Jim reports First Alternative’s approaches. “We use paid subs for extra labor and emergency hours, so all the departments have some hours to cut without affecting their regular staff. We are left with a situation in which regular line staff can get back up to 40 hours, but maybe they have to work six days to do so. We are analyzing our sales by the week and comparing it to our labor numbers to get a jump on any needs for department cuts. If a department goes over in labor, we not only expect a cut to get back to budget relative to sales, but they need to make up the hours they are over budget within two pay periods (we pay every two weeks). Lastly, we have made cuts to management. At the beginning of each year, we give an across-the-board inflation pay raise. This year we only gave the 2 percent increase to line staff, not management. And beginning March 1, to meet our admin budget we are cutting all management 5 percent (both admin and operations). Out of the 30 or so managers, most understood and accepted the 5 percent cut. It’s much easier to look staff in the face and cut their hours if you have had cuts, too.”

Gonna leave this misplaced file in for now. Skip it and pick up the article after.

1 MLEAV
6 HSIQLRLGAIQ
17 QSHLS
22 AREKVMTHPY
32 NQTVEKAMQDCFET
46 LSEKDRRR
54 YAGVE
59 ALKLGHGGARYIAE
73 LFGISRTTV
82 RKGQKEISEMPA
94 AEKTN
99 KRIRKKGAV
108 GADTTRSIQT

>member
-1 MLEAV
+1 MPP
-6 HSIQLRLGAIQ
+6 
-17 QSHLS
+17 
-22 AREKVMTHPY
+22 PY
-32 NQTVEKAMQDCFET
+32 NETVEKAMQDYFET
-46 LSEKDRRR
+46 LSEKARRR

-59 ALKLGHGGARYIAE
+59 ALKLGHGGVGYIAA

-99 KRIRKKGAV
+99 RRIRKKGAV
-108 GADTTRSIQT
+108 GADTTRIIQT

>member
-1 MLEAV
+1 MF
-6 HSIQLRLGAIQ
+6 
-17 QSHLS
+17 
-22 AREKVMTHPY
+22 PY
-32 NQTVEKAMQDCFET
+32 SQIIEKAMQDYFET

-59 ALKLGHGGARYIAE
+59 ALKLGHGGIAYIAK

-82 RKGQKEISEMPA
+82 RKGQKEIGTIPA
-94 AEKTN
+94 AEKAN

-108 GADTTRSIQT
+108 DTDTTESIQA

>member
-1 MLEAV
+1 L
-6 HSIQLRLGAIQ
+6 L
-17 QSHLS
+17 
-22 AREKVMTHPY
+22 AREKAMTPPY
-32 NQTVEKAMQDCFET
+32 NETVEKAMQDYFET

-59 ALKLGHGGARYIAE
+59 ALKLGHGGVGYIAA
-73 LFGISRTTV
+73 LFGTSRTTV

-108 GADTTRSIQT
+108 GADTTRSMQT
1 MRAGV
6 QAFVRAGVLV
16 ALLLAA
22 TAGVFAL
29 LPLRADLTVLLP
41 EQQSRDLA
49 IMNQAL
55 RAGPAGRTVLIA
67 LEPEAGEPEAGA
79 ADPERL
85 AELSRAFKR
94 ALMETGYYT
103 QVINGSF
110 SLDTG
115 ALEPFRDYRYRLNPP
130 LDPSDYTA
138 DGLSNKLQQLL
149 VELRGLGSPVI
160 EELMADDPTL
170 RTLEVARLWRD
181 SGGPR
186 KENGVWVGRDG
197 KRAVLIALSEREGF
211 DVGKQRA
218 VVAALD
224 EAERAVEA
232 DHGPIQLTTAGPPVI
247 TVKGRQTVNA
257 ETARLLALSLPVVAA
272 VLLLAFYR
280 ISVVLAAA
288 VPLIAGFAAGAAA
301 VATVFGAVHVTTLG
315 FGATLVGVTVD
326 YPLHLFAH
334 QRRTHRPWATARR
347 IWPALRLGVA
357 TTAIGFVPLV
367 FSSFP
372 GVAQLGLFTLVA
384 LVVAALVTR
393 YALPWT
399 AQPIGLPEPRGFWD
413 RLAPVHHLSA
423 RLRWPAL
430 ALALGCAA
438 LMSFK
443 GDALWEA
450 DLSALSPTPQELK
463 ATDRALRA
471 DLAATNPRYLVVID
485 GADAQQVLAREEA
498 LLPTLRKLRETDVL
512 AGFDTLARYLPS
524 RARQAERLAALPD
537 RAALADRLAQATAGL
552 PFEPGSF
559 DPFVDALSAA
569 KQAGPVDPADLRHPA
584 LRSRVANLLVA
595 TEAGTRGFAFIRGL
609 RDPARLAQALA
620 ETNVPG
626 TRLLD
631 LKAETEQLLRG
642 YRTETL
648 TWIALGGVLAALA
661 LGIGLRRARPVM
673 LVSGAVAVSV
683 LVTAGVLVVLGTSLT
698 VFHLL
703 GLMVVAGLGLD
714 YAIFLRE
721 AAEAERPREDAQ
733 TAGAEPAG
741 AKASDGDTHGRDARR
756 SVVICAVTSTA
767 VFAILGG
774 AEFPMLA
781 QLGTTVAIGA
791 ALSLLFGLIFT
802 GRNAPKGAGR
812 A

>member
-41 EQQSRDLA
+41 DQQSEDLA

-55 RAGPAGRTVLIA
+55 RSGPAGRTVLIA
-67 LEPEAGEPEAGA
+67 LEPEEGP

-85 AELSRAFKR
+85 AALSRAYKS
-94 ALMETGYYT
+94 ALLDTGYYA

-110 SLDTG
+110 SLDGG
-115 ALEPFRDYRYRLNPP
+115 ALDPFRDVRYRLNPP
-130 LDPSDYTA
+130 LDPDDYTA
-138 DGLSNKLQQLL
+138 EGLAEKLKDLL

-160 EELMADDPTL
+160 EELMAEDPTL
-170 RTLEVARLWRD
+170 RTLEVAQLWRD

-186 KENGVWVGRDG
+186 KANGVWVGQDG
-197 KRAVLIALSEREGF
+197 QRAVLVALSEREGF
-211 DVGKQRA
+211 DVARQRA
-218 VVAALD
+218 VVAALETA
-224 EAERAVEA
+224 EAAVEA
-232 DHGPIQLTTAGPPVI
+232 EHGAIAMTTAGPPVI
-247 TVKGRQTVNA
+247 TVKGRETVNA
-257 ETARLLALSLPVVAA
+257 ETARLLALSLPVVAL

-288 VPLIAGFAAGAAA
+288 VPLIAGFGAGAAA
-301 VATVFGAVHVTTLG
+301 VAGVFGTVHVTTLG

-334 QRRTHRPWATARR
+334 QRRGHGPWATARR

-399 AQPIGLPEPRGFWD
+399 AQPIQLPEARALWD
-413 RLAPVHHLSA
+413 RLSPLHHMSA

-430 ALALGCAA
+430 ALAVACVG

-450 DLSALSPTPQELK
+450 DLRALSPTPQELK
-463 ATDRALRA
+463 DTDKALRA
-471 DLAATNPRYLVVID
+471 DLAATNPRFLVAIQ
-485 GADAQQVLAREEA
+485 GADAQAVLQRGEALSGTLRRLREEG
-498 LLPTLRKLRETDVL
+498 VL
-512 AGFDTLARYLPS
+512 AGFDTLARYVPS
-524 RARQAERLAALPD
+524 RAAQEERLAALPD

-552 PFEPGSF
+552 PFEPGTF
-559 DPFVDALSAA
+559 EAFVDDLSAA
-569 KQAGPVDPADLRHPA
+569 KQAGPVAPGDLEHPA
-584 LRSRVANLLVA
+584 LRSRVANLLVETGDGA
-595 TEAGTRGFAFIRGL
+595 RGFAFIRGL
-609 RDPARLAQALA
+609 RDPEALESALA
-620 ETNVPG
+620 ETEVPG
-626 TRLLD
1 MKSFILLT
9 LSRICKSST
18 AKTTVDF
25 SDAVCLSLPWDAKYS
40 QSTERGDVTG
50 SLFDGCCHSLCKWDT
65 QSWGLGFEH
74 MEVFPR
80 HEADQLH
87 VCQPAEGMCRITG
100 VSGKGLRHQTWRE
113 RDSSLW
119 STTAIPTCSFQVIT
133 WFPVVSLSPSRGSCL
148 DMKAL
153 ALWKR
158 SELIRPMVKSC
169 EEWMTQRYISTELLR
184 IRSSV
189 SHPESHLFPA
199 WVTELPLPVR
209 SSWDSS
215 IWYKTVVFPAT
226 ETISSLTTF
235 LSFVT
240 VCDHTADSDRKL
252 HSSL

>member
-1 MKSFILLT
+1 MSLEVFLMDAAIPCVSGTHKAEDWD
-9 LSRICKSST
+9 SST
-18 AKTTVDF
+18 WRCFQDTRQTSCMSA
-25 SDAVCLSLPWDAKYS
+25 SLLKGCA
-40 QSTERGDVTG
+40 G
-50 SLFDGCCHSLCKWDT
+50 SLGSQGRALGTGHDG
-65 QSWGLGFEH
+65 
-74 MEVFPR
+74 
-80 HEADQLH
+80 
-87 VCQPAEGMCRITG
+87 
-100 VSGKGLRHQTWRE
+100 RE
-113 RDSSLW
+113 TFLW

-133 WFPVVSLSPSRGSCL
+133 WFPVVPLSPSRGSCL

First Alternative took another specific action because sales were below budget and were expected to be so for the foreseeable future. “We adjusted our benefits package and saved some labor dollars there. We had been paying for meal breaks for working at least a six-hour shift, and we give a 30-minute paid meal break: gone as of Feb. 1. This saved us an amazing amount in labor dollars. We had departments cut back their hours in January to match what they were using in September, our last good labor-to-sales month of 2008.”